Antonius - it may be my eyesight or the lighting for the picture . . . I don't see any tomato. I'm not certain on the hot dog if, in the middle, that might be a lone cucumber slice or just the light hitting some onion in a specific way. I mention this only because my experience with Chicago dogs has 'everything' including both tomato slice AND at least one of either cucumber slices OR a pickle spear. I understand you take no claim as to being a fast food specialist, I'm just curious to know what was on the dog.

    For shame on that youngster for applying ketchup to the dog. I admire those establisments that either simply don't have ketchup and say so (loudly) or make a half-hearted gesture with their heads that it's over there and you can put it on yourself. I'm firmly convinced that people that put ketchup on hotdogs are not from this planet. When the big alien-human wars come (and they will!) I plan to use this tell-tale to my advantage. :twisted:
    Objects in mirror appear to be losing.
  • Post #13 - May 27th, 2005, 9:55 pm
    Post #13 - May 27th, 2005, 9:55 pm Post #13 - May 27th, 2005, 9:55 pm
    Kman wrote:Antonius - it may be my eyesight or the lighting for the picture . . . I don't see any tomato. I'm not certain on the hot dog if, in the middle, that might be a lone cucumber slice or just the light hitting some onion in a specific way. I mention this only because my experience with Chicago dogs has 'everything' including both tomato slice AND at least one of either cucumber slices OR a pickle spear. I understand you take no claim as to being a fast food specialist, I'm just curious to know what was on the dog.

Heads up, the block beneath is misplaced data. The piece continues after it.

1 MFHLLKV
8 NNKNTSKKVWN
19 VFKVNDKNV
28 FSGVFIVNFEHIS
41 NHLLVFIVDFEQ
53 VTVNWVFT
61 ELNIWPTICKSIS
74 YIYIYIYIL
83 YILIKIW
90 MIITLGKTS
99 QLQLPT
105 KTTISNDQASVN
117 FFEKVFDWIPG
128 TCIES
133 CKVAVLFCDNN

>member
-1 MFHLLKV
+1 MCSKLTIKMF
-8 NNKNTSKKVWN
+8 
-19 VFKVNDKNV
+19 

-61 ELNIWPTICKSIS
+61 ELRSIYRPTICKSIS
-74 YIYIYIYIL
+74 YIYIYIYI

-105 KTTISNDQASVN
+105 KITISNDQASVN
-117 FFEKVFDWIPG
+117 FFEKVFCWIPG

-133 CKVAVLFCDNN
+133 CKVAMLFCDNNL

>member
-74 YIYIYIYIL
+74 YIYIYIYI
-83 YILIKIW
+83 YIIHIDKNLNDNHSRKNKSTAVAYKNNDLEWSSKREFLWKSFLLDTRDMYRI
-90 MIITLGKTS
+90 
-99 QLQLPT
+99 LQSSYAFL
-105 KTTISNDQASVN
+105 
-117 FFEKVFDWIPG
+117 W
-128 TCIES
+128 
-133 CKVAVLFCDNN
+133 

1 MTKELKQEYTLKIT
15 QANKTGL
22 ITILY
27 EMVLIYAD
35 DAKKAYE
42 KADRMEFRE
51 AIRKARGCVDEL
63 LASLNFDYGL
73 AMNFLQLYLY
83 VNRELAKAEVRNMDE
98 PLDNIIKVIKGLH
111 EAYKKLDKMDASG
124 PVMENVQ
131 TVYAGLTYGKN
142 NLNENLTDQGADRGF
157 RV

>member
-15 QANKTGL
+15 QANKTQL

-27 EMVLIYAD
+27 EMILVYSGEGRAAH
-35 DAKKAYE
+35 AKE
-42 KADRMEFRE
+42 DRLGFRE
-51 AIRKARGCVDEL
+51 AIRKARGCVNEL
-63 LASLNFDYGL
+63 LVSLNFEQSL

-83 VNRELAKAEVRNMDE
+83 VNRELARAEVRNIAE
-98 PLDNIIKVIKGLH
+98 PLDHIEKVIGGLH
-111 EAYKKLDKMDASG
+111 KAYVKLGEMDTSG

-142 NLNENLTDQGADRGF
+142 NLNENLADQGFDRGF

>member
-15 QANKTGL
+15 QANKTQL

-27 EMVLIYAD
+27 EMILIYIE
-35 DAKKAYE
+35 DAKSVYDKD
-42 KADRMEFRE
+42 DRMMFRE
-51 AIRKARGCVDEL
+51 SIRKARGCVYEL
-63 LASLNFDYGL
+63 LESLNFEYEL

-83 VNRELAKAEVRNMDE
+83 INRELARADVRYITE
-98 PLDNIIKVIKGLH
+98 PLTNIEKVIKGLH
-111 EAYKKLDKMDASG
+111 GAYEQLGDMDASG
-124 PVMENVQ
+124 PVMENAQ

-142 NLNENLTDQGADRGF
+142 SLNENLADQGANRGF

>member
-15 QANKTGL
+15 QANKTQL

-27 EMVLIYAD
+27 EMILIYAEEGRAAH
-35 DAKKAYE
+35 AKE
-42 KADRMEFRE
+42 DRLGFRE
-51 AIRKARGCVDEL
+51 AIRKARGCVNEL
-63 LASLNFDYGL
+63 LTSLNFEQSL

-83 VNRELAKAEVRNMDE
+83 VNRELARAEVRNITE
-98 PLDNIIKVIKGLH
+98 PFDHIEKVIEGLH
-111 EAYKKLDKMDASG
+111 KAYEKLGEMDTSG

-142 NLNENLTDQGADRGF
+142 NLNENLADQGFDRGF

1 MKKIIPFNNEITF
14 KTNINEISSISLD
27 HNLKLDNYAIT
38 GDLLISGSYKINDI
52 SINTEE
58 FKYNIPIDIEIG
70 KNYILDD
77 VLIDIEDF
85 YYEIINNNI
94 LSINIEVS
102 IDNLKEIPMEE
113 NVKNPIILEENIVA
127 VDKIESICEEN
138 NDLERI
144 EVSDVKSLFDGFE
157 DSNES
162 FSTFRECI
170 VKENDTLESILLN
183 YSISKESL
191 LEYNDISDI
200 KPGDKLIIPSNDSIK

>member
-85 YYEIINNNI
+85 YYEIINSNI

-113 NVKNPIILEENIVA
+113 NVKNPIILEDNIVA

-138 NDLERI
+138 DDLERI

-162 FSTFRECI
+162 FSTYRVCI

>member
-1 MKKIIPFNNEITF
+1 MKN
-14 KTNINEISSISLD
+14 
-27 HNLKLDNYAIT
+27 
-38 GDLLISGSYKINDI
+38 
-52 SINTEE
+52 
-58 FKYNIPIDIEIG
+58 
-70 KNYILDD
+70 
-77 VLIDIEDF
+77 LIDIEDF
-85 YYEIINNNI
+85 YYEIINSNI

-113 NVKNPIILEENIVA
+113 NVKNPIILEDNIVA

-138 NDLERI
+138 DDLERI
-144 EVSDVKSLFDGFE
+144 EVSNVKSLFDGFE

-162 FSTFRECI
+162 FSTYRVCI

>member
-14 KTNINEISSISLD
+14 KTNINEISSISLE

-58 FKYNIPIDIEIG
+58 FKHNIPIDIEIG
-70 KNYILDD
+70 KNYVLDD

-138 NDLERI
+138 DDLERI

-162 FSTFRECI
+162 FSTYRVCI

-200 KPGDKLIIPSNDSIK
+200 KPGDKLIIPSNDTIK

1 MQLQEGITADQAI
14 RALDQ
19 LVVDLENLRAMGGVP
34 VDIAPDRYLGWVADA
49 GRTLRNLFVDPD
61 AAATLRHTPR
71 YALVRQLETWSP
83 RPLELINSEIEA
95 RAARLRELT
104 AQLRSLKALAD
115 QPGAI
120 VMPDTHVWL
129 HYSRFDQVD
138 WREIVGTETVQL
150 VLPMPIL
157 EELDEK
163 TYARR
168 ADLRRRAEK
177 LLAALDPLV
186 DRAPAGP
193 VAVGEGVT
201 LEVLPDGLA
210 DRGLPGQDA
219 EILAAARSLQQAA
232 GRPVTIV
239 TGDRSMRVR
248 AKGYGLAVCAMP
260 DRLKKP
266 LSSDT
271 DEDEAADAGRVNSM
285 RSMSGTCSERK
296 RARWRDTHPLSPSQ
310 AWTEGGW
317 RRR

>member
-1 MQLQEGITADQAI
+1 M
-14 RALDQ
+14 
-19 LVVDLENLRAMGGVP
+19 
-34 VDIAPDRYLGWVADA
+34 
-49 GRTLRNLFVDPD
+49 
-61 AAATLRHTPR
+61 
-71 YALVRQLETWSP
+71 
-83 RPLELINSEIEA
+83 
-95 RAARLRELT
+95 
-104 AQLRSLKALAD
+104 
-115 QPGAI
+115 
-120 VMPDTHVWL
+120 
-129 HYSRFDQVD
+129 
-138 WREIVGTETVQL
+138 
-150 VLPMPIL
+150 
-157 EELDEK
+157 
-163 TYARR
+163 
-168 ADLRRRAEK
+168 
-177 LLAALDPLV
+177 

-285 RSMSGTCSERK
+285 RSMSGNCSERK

For shame on that youngster for applying ketchup to the dog. I admire those establisments that either simply don't have ketchup and say so (loudly) or make a half-hearted gesture with their heads that it's over there and you can put it on yourself. I'm firmly convinced that people that put ketchup on hotdogs are not from this planet. When the big alien-human wars come (and they will!) I plan to use this tell-tale to my advantage. :twisted:


    IMHO, the tomato slice and cucumber (although not the dill pickle) are Johnnies Come Lately to the Chicago Hot Dog Scene. When I was a kid, hot dogs came with mustard, relish, onions and (sometimes) a hot pepper or two. I never even saw a tomato applied to a dog until I was at least 10 years old. This tradition (including the greasy, single fry/packed with the dog style of fries) is carried on to this day by Jene & Judes and, it appears, by Polk & Western. I'm looking forward to a visit.
    Steve Z.

    “Only the pure in heart can make a good soup.”
    ― Ludwig van Beethoven
  • Post #14 - May 27th, 2005, 10:07 pm
    Post #14 - May 27th, 2005, 10:07 pm Post #14 - May 27th, 2005, 10:07 pm
    Antonius,

    Any thoughts about the shrimp place just across the street to the north of Masi's?

    I will bite my tongue to refrain from the hot dog wars of opinion:-)
  • Post #15 - May 27th, 2005, 10:39 pm
    Post #15 - May 27th, 2005, 10:39 pm Post #15 - May 27th, 2005, 10:39 pm
    Kman wrote:Antonius - it may be my eyesight or the lighting for the picture . . . I don't see any tomato.

    Kman,

    Polk & Western, Gene & Jude's, Jimmy's are all, what I refer to as, minimalist style. No tomato, no salad, just the basics. This is my preferred style, my typical hot dog order being mustard/onion/sport pepper.

    Antonious, really nice pictures and I'm glad your nose allowed you to hit Polk & Western on a 'good grease' day. (You have some sniffer :) )